The lesson from these experiences was clear: Better not talk too much about Iran. But what were the consequences? I asked myself this question one night a few months ago, while sitting in a hall in Flushing, Queens, with several hundred Iranian-Americans. We were there to welcome Farah Pahlavi, who fled the country with her husband, the Shah, in January 1979, just before Khomeini returned and took over. She couldn’t have hoped for a better reception. The event was part gospel meeting call-and-response, part “Next year in Tehran,” merging the exiled Queen’s hope of return with that of her listeners.
The audience’s warm embrace of the Queen contrasts markedly, of course, with the official story in Iran about the decades leading up to the Pahlavis’ fall from grace. According to this narrative, the Shah’s corrupt and tyrannical regime hoarded money and power, squandered public resources on private indulgence, tortured and killed critics, and planted agents from the Savak (Iran’s secret service) throughout Iranian society, stifling even the pettiest expressions of dissent. Like any account of the past, this history comes in some variations, but the basic outline is clear: Popular discontent with the Shah eventually boiled over into revolution.
But as I watched the audience members dab their eyes and clutch one another’s arms at Queen Farah’s entrance, I wondered about the difference between history and memory–and remembered that what was for some Iranians a reign of terror was, for others, a lost paradise. The assembled were mostly Long Island Iranians, members of what one might call the ’78 generation: those who came just before, during or immediately after the revolution. Above the stage hung a pre-revolution flag: green, white and red, with a lion and sun in the center.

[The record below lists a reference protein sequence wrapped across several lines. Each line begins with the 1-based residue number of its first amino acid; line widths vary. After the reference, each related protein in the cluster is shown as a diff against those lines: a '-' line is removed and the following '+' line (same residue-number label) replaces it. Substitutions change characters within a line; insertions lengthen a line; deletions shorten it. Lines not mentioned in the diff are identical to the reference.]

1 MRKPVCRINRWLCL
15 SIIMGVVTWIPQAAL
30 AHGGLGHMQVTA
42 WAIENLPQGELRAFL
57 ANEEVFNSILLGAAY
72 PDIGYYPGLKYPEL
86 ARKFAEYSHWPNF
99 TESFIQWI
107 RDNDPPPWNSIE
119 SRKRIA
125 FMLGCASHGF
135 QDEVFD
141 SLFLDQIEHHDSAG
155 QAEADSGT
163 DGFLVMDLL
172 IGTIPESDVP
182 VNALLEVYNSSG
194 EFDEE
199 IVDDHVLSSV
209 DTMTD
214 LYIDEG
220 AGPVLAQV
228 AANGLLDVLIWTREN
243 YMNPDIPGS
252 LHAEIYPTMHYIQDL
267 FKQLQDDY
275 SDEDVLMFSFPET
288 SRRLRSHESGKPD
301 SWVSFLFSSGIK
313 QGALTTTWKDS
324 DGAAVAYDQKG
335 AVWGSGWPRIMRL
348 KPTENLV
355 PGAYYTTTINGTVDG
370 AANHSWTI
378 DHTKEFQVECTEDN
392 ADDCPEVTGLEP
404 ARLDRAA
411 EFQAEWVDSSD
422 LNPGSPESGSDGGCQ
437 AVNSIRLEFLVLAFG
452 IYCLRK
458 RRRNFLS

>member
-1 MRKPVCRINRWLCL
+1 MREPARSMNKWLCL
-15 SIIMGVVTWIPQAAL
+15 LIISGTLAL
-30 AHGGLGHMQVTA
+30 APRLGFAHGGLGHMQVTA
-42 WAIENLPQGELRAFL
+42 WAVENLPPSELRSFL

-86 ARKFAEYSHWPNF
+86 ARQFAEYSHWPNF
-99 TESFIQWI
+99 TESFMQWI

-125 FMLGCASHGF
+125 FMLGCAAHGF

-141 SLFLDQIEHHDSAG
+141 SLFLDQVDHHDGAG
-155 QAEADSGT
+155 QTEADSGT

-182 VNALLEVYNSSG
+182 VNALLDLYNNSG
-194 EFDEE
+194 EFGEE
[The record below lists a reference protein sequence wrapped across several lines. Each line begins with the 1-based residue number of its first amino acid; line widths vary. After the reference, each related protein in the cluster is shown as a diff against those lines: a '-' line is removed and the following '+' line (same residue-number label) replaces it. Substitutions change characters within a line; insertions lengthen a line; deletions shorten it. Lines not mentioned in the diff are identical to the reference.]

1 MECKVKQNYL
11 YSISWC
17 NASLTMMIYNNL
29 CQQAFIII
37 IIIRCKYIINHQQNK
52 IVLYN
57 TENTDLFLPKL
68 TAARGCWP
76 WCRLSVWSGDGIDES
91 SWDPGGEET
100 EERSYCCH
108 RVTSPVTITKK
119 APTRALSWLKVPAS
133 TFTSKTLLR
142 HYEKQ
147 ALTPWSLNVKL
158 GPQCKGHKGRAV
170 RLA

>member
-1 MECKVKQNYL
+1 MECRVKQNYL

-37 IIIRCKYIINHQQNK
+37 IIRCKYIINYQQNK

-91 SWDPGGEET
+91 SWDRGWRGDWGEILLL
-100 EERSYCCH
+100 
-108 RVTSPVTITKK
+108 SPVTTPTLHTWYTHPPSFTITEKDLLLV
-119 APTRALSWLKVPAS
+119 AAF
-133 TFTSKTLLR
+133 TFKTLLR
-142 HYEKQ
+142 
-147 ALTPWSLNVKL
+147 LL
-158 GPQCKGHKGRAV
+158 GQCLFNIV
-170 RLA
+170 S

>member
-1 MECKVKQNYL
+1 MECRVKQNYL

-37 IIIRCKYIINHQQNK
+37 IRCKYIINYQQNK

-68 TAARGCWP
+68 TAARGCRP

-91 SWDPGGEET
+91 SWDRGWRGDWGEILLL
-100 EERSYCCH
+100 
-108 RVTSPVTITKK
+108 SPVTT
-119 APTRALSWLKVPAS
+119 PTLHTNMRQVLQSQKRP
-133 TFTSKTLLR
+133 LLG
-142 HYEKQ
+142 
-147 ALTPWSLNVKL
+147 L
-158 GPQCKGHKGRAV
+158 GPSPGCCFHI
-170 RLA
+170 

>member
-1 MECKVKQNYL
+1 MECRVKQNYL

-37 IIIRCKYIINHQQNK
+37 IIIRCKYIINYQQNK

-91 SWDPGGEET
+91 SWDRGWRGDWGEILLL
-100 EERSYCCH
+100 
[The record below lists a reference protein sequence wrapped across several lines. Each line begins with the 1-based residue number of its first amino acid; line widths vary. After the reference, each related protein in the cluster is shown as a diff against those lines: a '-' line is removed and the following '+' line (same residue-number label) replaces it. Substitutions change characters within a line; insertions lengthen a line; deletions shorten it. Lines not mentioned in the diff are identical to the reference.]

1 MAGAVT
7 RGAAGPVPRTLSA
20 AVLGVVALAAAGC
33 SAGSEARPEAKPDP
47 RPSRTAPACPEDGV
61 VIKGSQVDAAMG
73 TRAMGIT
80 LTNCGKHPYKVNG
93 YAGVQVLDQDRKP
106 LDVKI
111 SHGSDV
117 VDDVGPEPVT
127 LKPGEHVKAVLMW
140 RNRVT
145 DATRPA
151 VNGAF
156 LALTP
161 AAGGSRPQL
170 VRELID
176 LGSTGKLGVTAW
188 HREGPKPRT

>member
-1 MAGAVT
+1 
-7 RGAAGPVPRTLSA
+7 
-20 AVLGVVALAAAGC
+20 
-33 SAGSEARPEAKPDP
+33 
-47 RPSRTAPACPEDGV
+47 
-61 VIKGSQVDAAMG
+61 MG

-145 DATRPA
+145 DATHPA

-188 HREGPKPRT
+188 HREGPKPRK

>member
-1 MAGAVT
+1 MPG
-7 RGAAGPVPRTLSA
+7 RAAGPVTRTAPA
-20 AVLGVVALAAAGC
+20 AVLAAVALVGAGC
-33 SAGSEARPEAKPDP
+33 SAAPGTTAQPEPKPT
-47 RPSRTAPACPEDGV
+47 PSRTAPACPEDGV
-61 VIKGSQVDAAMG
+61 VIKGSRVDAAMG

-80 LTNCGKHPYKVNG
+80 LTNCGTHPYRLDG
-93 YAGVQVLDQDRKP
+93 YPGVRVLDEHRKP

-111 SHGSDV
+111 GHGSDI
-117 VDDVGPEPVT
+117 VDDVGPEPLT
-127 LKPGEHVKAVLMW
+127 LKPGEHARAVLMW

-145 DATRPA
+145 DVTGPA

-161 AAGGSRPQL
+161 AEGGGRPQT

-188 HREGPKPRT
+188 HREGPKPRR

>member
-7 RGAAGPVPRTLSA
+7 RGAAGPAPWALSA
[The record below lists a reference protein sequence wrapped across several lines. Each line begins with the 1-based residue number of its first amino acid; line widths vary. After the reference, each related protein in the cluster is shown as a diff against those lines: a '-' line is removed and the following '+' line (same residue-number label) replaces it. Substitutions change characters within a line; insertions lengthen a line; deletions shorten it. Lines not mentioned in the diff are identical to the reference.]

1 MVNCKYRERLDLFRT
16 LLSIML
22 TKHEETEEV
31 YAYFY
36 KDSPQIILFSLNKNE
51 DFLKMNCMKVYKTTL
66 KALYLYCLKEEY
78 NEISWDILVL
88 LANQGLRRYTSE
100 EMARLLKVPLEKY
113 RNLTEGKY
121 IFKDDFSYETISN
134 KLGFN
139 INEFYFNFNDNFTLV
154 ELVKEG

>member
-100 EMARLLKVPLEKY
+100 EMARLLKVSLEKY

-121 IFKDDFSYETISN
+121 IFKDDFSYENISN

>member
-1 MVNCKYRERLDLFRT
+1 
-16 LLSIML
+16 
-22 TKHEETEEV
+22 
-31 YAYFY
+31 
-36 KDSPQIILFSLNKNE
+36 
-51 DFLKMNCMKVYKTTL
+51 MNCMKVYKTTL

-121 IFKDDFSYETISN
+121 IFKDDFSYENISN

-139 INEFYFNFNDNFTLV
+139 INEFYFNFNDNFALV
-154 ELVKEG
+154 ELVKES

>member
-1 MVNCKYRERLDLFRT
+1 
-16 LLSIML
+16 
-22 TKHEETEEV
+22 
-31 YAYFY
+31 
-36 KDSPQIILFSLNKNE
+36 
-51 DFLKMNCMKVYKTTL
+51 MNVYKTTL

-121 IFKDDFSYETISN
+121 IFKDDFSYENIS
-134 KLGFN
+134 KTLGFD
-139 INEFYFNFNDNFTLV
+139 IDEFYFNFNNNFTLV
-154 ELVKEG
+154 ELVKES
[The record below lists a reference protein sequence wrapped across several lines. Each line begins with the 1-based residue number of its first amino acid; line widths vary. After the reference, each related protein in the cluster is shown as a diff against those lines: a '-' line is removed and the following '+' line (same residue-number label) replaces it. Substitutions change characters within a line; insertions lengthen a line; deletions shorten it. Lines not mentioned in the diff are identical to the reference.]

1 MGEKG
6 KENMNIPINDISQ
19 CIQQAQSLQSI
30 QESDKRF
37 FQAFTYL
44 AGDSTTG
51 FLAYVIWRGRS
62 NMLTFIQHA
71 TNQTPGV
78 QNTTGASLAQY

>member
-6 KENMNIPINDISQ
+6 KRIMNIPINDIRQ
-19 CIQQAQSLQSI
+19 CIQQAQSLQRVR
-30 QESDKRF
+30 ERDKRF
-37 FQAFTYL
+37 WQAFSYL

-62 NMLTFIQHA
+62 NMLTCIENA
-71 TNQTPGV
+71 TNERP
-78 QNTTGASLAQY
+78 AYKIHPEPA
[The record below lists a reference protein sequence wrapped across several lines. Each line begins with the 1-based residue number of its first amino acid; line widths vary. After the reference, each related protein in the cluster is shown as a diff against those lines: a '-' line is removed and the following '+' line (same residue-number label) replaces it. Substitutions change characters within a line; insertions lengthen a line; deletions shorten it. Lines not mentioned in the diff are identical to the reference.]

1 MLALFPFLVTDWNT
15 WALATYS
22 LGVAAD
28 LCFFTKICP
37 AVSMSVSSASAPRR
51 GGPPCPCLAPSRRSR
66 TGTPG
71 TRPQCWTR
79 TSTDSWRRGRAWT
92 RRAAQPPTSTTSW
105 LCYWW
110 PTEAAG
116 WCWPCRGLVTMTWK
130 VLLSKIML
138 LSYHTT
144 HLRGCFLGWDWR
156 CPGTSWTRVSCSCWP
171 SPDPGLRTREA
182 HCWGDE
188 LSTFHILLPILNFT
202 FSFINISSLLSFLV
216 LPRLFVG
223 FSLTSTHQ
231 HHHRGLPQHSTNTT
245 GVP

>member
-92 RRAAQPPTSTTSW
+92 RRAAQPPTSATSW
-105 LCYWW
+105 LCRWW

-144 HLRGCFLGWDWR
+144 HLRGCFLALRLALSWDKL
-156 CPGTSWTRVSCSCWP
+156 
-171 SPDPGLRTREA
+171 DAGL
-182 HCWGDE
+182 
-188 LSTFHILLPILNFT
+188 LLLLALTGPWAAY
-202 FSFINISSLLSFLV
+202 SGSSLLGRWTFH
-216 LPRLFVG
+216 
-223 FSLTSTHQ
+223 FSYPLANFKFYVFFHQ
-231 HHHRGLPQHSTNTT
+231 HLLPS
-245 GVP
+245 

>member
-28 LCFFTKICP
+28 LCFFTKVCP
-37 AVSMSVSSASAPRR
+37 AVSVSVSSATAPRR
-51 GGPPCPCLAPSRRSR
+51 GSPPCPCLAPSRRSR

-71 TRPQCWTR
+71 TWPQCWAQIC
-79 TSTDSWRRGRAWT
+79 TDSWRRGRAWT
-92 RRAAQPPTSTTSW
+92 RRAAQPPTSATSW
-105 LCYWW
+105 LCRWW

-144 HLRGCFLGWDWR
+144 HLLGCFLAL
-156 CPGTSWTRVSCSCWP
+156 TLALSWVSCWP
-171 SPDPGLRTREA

Farah talked about life with her husband (“a dream”), about her new book (“for my people”) and, finally, about the pain of twenty-six years in exile. Everybody in the room, whether genuine royalty or shoe-shiner to the Shah, had experienced the same separation, and tears flowed freely as the Queen spoke. The only thing worse than exile, she said, was to see the image that the rest of the world now has of Iran. “This is even harder to bear than our own life.” When she confessed her hope that one day Iranian-American youth could return and serve their country, the audience let loose a pent-up gale of “Enshallah!“–God willing–and somebody cried out, “You will do it, Your Majesty!”
A spectator asked Farah how history would judge His Majesty. Solemnly, she replied that it already had, and the judgment was not kind. But she added that every time she meets a compatriot–even twenty-five years after the Shah’s death–they say to her, “Khoda biamorzeh,” may God bless his soul. Her voice cracked, and the audience applauded for twenty seconds.
Before the party was over, a master of ceremonies stood up and said there was a problem. To kick off the evening, the band had played a song–Iran’s pre-revolution national anthem–but no one had recognized it because it was a “modern arrangement”; nobody had stood up. Laughing awkwardly, the Queen admitted that she herself hadn’t recognized the tune until halfway through. To remedy the misstep, the MC took the microphone and led the entire room in a rousing, a cappella take two of their old anthem. As it ended, the audience clapped a steady beat and chanted in unison, “Javid Shah“–“Long live the King.”
It would be easy–and misleading–to assume that the Queen’s admirers at this unlikely affair were simply devout royalists displaced by the revolution. It’s true that most came from the educated middle class; that’s how they got out when they did. But these were nonetheless typical, nonpolitical émigrés who remembered (or imagined, depending on their age) the Pahlavi years–their Iran–with fondness.